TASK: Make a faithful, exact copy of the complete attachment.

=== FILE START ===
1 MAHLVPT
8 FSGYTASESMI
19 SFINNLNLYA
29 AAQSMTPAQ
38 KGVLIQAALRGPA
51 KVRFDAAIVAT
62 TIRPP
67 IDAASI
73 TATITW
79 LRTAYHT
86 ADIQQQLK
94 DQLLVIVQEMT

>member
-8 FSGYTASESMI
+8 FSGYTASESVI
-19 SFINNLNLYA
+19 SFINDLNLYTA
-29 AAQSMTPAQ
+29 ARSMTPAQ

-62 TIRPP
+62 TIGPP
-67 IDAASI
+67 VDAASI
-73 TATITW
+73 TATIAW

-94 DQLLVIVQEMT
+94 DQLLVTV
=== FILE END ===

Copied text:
1 MAHLVPT
8 FSGYTASESMI
19 SFINNLNLYA
29 AAQSMTPAQ
38 KGVLIQAALRGPA
51 KVRFDAAIVAT
62 TIRPP
67 IDAASI
73 TATITW
79 LRTAYHT
86 ADIQQQLK
94 DQLLVIVQEMT

>member
-8 FSGYTASESMI
+8 FSGYTASESVI
-19 SFINNLNLYA
+19 SFINDLNLYTA
-29 AAQSMTPAQ
+29 ARSMTPAQ

-62 TIRPP
+62 TIGPP
-67 IDAASI
+67 VDAASI
-73 TATITW
+73 TATIAW

-94 DQLLVIVQEMT
+94 DQLLVTV